Nottinghamshire seamer Harry Gurney has announced his retirement from cricket after taking 614 all-format wickets during his career in the professional game.
The 34-year-old has bowed out as a result of the shoulder injury that saw him miss the club’s 2020 Vitality Blast campaign.
“The time has arrived for me to hang up my boots,” he said.
“After trying to recover from the recent injury to my shoulder, I am truly disappointed to have to end my playing career as a result of it.
“From the first time I picked up a cricket ball at the age of ten, I was completely obsessed. Cricket has been my life for 24 years and has taken me on an incredible journey that I will cherish forever.
“Playing for England, in the IPL and winning eight trophies at home and abroad including the Blast, Big Bash and CPL has exceeded my wildest dreams.
“I always prepared for leaving cricket and I have discovered a new path in business that gives me the same excitement that I felt when I discovered the game all those years ago.
“That is a path I will now go down with immediate effect, as I have found this injury recovery too much of a mountain to climb.”
Gurney was a three-time trophy winner with the Green and Golds having triumphed in List A Finals at Lord’s on two occasions and snared Finals Day figures of 7-36 across two matches to help secure the T20 Blast trophy in 2017.
He was capped by the club in 2014, is a 12-time England international and has represented Melbourne Renegades, Quetta Gladiators, Kolkata Knight Riders, Barbados Tridents and Leicestershire during a trophy-laden 14 years in the professional game.
“There have been so many big influences on my career; Dan Christian, Mick Newell, Andrew Macdonald, Wayne Noon, Andy Pick, Pete Moores and Tom Harwood to name just a few,” he added.
“I’ve had an incredible time, on and off the field, sharing a pitch and a dressing room with teammates who have become friends for life.
“But to my family, and particularly my dad, John, I owe the biggest thanks. He has been an unwavering support from my first ball to my last. Making him and my entire family proud has been by far my biggest source of joy.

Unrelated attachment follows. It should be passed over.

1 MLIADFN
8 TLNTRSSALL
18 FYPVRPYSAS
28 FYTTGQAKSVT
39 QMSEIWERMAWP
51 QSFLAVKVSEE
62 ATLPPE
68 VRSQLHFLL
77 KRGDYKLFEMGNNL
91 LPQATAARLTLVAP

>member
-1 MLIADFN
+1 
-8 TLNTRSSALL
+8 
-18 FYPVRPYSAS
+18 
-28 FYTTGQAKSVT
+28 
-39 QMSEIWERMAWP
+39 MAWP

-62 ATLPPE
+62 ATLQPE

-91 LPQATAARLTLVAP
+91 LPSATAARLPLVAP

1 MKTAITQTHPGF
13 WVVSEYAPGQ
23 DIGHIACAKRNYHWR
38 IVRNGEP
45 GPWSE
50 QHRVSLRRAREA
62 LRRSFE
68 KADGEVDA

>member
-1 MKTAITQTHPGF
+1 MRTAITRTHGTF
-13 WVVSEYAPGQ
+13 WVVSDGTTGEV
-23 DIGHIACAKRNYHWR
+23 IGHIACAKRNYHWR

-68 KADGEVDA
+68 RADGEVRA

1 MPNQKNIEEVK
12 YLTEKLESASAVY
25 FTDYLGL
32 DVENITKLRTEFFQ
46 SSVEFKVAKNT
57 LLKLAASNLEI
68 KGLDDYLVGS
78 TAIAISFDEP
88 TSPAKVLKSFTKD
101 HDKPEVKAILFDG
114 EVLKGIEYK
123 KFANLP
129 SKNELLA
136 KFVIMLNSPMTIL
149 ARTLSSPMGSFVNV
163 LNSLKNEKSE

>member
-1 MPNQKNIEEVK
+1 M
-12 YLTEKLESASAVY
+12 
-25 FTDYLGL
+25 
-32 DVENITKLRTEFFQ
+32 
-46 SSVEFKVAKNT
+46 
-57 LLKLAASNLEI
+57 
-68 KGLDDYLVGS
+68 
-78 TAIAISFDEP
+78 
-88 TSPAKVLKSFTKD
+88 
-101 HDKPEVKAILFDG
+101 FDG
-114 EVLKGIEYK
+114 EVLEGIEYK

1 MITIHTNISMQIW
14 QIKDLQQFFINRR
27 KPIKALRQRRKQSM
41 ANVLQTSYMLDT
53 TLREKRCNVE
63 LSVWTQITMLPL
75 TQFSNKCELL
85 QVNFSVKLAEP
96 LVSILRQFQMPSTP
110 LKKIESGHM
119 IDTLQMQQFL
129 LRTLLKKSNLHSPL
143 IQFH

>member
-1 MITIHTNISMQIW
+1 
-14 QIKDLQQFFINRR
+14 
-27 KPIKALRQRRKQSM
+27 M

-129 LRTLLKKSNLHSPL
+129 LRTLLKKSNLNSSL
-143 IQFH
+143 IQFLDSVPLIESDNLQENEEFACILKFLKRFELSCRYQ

“Last but not least, thank you to my amazing wife Avril who has been on the journey with me through thick and thin. I can’t wait to spend more time with her and my beautiful children Arthur and Mabel.”
"I’ve had an incredible time, on and off the field, sharing a pitch and a dressing room with teammates who have become friends for life."
Mick Newell, who brought Gurney to Nottinghamshire ahead of the 2012 season, highlighted the left-armer’s achievements in both the red- and white-ball game.
“Harry has been a terrific, match winning, bowler for this club for a number of years,” said the Director of Cricket.
“He’s carved out a niche in limited-overs competitions in recent times and been very successful in that at home and abroad, but his record in the First-Class game is something he can be immensely proud of as well.
“Harry sets a good example to all cricketers in that he’s prepared himself for life after the game, and that is something I hope will make the transition a lot easier.
“He moves into a new phase of his life with the very best wishes of everyone at Trent Bridge, and we hope to see him as a welcome visitor on a regular basis during the coming years.”